Looking inside planets
Mar 11, 2004
Geophysicists might have solved one of the biggest mysteries in the solar system – why do the magnetic fields of Uranus and Neptune differ from those of the other planets? Computer simulations by Sabine Stanley and Jeremy Bloxham of Harvard University suggest that the two planets have a fluid core that is surrounded by a relatively thin outer layer. The Earth and other planets such as Jupiter and Saturn have an inner rocky core that is surrounded by a thick convecting shell. The results mean it may be possible to use magnetic fields to learn more about the internal structure and composition of planets (Nature 428 151).
The magnetic fields of the Earth, Jupiter and Saturn resemble the field that would be created by a massive bar magnet located at the centre of the planet and roughly aligned with its spin axis. On Uranus and Neptune, on the other hand, the magnetic poles are tilted away from the spin axes and towards the equators. Moreover, the magnetic fields of these planets seem to be produced by two north and two south poles.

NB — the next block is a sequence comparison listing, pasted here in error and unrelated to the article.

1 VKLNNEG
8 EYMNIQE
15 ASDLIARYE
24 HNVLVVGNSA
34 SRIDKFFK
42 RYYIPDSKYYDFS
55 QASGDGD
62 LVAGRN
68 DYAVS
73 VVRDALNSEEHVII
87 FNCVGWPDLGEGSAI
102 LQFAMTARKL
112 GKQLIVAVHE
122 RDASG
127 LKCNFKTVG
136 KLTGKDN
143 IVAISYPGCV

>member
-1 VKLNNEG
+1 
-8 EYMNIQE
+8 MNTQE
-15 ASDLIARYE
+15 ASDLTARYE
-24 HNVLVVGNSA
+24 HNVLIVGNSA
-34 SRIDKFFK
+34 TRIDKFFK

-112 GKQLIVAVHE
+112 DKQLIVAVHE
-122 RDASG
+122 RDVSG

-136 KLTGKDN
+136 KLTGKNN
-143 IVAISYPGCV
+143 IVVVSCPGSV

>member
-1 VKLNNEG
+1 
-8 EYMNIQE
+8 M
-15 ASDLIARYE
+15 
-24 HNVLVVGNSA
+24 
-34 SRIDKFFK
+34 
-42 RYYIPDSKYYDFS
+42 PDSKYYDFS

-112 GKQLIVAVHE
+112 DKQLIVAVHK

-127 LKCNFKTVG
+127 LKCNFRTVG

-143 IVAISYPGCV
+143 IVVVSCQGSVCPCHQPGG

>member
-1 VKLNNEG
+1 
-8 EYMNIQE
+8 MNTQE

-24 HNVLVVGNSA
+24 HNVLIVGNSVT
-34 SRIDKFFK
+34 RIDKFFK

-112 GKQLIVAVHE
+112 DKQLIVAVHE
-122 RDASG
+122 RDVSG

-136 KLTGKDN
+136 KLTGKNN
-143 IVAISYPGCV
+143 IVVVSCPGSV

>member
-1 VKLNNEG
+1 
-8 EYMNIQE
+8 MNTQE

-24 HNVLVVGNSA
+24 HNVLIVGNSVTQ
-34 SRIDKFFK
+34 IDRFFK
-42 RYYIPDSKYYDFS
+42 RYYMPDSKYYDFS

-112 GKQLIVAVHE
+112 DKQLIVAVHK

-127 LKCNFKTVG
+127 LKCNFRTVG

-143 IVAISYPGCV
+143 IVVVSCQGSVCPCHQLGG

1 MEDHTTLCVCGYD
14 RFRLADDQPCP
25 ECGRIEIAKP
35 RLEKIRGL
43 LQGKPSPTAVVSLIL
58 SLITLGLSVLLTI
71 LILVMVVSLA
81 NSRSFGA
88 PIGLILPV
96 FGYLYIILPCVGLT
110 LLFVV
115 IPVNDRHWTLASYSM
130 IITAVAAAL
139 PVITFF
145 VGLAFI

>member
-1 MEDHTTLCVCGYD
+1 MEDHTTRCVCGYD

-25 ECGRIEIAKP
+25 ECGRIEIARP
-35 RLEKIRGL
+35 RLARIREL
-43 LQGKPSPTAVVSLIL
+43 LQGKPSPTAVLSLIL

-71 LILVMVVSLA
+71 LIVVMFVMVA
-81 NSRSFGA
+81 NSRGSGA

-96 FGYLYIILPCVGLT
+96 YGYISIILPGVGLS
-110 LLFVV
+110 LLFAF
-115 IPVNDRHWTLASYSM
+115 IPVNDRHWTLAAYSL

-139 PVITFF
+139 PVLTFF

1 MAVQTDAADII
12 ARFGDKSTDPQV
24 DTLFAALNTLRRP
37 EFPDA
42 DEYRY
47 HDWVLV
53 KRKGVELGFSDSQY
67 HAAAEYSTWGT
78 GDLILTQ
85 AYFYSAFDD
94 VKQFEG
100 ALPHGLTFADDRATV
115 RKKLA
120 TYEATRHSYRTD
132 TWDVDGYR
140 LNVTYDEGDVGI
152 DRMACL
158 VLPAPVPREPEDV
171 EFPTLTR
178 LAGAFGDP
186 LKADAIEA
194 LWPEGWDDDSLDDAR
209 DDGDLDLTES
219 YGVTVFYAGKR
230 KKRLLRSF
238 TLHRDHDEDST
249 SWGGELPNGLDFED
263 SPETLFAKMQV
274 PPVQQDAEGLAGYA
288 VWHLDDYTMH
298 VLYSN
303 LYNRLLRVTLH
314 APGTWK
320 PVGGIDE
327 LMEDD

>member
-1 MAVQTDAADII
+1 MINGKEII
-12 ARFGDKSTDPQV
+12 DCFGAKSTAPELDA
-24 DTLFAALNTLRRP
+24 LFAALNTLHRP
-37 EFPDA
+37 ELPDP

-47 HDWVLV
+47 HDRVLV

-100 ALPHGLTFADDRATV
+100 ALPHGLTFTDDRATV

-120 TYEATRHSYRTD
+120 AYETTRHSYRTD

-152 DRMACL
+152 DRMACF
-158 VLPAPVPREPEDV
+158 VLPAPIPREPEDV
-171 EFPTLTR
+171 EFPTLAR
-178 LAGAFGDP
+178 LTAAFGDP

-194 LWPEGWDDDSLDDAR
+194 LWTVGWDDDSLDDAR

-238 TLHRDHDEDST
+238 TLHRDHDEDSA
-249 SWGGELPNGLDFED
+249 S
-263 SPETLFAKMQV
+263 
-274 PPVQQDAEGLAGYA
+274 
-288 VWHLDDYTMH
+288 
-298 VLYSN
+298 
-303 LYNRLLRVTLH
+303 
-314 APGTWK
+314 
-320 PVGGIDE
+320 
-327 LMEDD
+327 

The magnetic field of the earth is generated by convection in a thick fluid shell – made of molten iron and nickel – that surrounds a small, electrically conducting solid inner core. Similarly, the magnetic fields on Jupiter and Saturn are produced by a thick layer of convecting metallic hydrogen that surrounds a small rocky centre.
Stanley and Bloxham have developed a different model for Uranus and Neptune. They suggests that convection in these planets is produced in a thin fluid outer shell – probably made of “ice” containing water, methane, ammonia and hydrogen sulphide - that surrounds a non-convecting fluid interior. The simulation generates magnetic fields similar to those observed on the planets by the Voyager 2 spacecraft in the 1980s. “This shows we can learn about a planet’s interior by studying the morphology of its magnetic field,” Stanley told PhysicsWeb.
About the author
Belle Dumé is Science Writer at PhysicsWeb